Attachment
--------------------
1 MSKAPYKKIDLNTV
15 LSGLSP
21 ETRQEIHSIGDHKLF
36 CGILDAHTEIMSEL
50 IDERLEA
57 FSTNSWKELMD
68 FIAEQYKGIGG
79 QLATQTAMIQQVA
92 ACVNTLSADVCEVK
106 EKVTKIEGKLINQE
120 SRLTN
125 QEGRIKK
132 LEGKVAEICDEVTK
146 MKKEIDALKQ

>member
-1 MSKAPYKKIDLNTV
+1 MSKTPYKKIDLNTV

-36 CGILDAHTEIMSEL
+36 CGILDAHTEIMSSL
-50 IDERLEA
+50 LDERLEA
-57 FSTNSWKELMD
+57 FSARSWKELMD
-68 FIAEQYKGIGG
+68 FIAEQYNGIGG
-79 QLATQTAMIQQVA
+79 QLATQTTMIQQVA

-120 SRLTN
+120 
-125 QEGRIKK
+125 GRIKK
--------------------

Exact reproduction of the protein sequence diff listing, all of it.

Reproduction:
1 MSKAPYKKIDLNTV
15 LSGLSP
21 ETRQEIHSIGDHKLF
36 CGILDAHTEIMSEL
50 IDERLEA
57 FSTNSWKELMD
68 FIAEQYKGIGG
79 QLATQTAMIQQVA
92 ACVNTLSADVCEVK
106 EKVTKIEGKLINQE
120 SRLTN
125 QEGRIKK
132 LEGKVAEICDEVTK
146 MKKEIDALKQ

>member
-1 MSKAPYKKIDLNTV
+1 MSKTPYKKIDLNTV

-36 CGILDAHTEIMSEL
+36 CGILDAHTEIMSSL
-50 IDERLEA
+50 LDERLEA
-57 FSTNSWKELMD
+57 FSARSWKELMD
-68 FIAEQYKGIGG
+68 FIAEQYNGIGG
-79 QLATQTAMIQQVA
+79 QLATQTTMIQQVA

-120 SRLTN
+120 
-125 QEGRIKK
+125 GRIKK